Federal Budget Deficit May Shrink All by Itself GIFT FROM WALL STREET

By David R. Francis, writer of The Christian Science Monitor | The Christian Science Monitor, February 27, 1997 | Go to article overview

Federal Budget Deficit May Shrink All by Itself GIFT FROM WALL STREET


David R. Francis, writer of The Christian Science Monitor, The Christian Science Monitor


Look for a significant drop in the budget deficit this year - perhaps as much as 23 percent - even if Washington takes no legislative action to reduce it.

The economy may simply do what a free market system is supposed to do: take care of itself - no thanks, or credit, to President Clinton or Congress.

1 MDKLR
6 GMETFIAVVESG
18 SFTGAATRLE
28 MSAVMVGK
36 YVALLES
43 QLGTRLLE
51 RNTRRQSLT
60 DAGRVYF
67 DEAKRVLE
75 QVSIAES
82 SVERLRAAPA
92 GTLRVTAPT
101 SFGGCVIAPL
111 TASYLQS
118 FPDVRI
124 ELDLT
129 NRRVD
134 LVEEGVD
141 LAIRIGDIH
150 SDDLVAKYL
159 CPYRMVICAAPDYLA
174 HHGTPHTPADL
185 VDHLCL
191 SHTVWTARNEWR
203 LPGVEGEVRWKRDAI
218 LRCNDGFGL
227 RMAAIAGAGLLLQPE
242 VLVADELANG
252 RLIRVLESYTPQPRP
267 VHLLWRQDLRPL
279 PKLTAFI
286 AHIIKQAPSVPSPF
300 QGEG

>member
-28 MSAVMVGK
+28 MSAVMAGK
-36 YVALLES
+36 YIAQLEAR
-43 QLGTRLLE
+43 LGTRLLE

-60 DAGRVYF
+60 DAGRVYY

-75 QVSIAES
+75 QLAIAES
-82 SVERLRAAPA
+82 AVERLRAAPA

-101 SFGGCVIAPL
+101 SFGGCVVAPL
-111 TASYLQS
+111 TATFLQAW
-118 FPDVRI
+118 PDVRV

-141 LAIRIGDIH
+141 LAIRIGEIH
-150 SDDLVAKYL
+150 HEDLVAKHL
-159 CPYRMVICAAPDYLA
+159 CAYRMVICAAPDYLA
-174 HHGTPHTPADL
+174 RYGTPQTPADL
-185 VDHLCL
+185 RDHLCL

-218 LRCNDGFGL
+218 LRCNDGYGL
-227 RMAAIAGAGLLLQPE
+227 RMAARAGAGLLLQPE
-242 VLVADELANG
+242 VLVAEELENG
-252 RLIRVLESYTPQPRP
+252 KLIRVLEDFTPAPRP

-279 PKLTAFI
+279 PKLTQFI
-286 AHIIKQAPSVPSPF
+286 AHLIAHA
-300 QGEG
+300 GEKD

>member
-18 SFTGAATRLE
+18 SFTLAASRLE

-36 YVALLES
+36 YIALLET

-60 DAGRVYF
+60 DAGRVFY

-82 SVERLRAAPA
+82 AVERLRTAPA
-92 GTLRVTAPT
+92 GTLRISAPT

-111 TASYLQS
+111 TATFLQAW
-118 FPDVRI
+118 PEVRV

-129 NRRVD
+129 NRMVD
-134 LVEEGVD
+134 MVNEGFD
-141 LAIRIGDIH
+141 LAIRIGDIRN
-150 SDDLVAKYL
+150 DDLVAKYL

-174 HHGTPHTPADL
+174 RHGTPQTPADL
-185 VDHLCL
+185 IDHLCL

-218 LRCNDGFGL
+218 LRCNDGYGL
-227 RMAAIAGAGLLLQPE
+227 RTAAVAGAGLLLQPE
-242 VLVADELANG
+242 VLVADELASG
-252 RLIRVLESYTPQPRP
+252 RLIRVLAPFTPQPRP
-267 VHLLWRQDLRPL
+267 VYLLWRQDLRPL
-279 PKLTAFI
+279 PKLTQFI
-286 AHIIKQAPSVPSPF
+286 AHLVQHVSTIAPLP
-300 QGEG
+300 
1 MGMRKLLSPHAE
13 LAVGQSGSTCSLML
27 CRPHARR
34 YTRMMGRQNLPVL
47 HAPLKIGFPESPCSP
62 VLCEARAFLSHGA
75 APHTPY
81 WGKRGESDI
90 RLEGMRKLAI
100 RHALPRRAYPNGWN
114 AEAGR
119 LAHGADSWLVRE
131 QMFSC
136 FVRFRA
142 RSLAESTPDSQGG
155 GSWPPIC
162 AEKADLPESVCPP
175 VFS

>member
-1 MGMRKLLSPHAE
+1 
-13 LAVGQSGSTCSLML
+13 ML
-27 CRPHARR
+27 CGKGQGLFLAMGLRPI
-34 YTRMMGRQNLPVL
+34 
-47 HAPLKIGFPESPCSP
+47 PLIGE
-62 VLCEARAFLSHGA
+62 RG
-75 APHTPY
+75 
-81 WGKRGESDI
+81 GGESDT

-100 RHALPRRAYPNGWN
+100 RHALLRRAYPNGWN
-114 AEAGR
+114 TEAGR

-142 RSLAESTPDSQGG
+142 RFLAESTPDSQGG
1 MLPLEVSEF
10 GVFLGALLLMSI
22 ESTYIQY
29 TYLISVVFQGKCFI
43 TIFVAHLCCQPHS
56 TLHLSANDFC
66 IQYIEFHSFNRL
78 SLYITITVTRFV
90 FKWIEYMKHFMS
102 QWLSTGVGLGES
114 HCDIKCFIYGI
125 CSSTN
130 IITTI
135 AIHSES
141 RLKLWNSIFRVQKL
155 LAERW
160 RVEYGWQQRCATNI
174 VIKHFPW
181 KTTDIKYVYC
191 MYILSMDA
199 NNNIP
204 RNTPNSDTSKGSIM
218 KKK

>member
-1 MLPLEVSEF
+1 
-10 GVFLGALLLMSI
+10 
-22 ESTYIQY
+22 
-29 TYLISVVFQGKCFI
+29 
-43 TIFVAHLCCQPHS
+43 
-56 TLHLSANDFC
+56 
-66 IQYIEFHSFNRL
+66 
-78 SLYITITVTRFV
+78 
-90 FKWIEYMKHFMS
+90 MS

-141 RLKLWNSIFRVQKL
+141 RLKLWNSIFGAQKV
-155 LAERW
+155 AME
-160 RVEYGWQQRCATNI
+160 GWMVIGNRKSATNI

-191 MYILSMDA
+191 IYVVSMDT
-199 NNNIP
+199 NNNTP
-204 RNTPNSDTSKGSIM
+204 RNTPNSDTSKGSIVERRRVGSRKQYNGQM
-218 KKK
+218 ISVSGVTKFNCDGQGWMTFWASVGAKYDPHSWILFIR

Economic growth and soaring stock prices should generate higher tax revenues and lower welfare costs, shrinking the deficit as low as $83 billion for fiscal 1997, down from the current $107 billion, projects Joel Prakken, chief economist at Macroeconomic Advisers in St. Louis. With the stock market already up about 9 percent for the year, after a 26 percent jump last year, investors can be expected to beef up federal tax coffers through the capital-gains taxes they pay on stock profits. Ironically, a proposed budget change now in the congressional spotlight would reduce those tax revenues by reducing the capital-gains tax rate. The US economy this year is expected to match last year's growth of 2.5 percent, turning more welfare recipients into paycheck recipients. Differing forecast Not everyone shares Mr. Prakken's optimism, however. For instance, Cynthia Latta, an economist at DRI/McGraw-Hill, a Lexington, Mass. consulting firm, expects a $10 billion increase in the deficit this year to $117 billion. The Clinton administration itself puts the deficit still higher, $125.6 billion. Through January, the deficit totals $45.96 billion, higher than the $36.29 billion in the same four months a year earlier. Both the White House and the Republican leadership have proposed changes to the budget process that could skew the numbers even more - cutting some taxes for political friends, raising other taxes without seeming to do so, all in a drive to balance the federal budget. "It is really very difficult to do that," says Robert Greenstein, director of the Center on Budget and Policy Priorities (CBPP), a Washington think tank. Both sides have proposed budgets that balance by 2002. …

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